Home News Local news Suspect in Hospital Ground Murder Claims Guilty Plea was Coerced

Suspect in Hospital Ground Murder Claims Guilty Plea was Coerced


Jan. 4, 2008 — After pleading guilty last month to second-degree murder charges, 18-year-old Akeem Corraspe said Thursday that he was coerced by his attorneys into signing a plea agreement that would put him in jail for 20 years.
During a hearing in V.I. Superior Court, Corraspe said he had never intended to plead guilty to the murder of 19-year-old Paulino Remy, who was gunned down six months ago in Hospital Ground on St. Thomas. A medical examiner's report revealed that Remy died of a single gunshot wound to the abdomen.
"It was the attorneys who were always bringing that plea talk to me," Corraspe told presiding Judge Brenda J. Hollar on Thursday. "I told them I didn't want to take no plea, but the attorney wouldn't listen to me. They were always saying that I ain't have no case, that I was going to lose. I don't think that's good advice."
Hollar disagreed and told Corraspe that he could end up in jail for the rest of his life without the hope of parole — the mandatory sentence for persons found guilty of first-degree murder.
"You also may be looking at another charge for perjury, because when you came up here last month, I had asked you if you were being pressured or coerced, and under oath, you told me 'no, no, no,'" she said. "I tried to make sure that your plea was voluntary and well informed. I don't know what to believe about you."
Under the conditions of the agreement, prosecutors were to recommend a 20-year jail sentence for Corraspe if he pleaded guilty to second-degree murder charges. After his arrest in early June, Corraspe was initially charged with first-degree murder, first-degree assault, using an unlicensed firearm during the commission of a crime of violence and unauthorized possession of ammunition.
By accepting the plea agreement, Corraspe would have also served an unspecified amount of time — which would have run concurrently with the 20-year sentence — if he pleaded guilty to third-degree robbery in another case pending against him. After last month's hearing, Corraspe's sentencing date was scheduled for Jan. 10.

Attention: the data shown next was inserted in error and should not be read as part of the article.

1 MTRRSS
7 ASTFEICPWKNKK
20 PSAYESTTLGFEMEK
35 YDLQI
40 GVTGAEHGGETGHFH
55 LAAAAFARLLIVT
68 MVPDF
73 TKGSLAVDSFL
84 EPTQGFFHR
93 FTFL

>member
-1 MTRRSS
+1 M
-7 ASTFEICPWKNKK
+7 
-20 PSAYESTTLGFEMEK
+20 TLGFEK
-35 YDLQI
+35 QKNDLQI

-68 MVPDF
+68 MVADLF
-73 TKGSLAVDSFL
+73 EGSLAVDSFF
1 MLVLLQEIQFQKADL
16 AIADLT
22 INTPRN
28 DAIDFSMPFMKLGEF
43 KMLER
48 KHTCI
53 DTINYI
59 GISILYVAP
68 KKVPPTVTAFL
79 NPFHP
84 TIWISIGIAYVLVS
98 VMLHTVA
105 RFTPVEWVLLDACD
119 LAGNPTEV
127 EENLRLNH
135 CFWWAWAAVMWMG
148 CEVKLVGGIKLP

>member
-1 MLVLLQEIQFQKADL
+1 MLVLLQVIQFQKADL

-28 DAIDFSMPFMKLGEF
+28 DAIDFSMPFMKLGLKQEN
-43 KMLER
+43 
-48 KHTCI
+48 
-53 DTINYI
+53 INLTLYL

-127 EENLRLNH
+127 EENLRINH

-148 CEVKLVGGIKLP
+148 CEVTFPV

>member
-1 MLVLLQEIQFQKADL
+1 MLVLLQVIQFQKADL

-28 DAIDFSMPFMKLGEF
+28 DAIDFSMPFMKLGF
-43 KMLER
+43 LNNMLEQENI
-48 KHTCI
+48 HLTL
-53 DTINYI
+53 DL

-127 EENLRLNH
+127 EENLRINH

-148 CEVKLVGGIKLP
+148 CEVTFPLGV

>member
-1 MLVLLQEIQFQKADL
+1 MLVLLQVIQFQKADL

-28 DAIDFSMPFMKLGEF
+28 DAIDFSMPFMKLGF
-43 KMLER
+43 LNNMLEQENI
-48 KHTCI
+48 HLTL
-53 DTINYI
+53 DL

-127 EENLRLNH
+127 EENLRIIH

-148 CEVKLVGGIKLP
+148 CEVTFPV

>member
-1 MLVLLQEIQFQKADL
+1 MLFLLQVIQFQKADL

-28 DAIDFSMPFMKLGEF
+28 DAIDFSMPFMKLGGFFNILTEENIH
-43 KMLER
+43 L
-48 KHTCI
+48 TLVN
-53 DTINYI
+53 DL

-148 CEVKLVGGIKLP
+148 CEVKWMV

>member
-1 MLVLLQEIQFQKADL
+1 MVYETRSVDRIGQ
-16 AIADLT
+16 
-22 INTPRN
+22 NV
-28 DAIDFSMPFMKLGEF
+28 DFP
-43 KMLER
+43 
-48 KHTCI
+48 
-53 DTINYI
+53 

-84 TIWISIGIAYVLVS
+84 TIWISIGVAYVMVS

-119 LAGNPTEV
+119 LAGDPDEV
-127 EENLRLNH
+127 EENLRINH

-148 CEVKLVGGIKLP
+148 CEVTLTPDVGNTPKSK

However, Hollar said Thursday that sentencing would not move forward as planned.
"These are serious allegations, and I have to investigate them," she said, reminding Corraspe and his attorneys that she could only withdraw the plea for a "fair and just" reason.
At the beginning of Thursday's hearing, Corraspe's former defense attorney, Sharon Schoenleben, said her client claimed he received "ineffective assistance from counsel," and had also found inconsistencies with a previously introduced witness statement. According to an affidavit filed by Police Detective Lionel Bess, one witness interviewed after the June 1 incident identified Corraspe as the shooter and picked out his picture from a photo array.
When asked by Hollar why he had decided to plead guilty, Corraspe said Schoenleben and co-counsel Mark Wilcynski had talked to his mother about accepting a plea agreement.
"I didn't want to let my mother down," he said. "My brother is dead — I didn't want her to lose another son to jail."
Later in the hearing, Schoenleben said that Corraspe's decision to withdraw the plea could "seriously impact" his "strategy at trial." Schoenleben added that since she and Wilcynski had been involved in all plea negotiations, they could be used as witnesses during any hearing held to investigate Corrapse's claims and might be called on to reveal to the defense confidential information obtained over the past few months.
Hollar said she understood and needed more time to explore "the parameters of the case" in order to set a hearing date. Meanwhile, attorney Stylish Willis has been appointed to represent Corraspe at the hearing.
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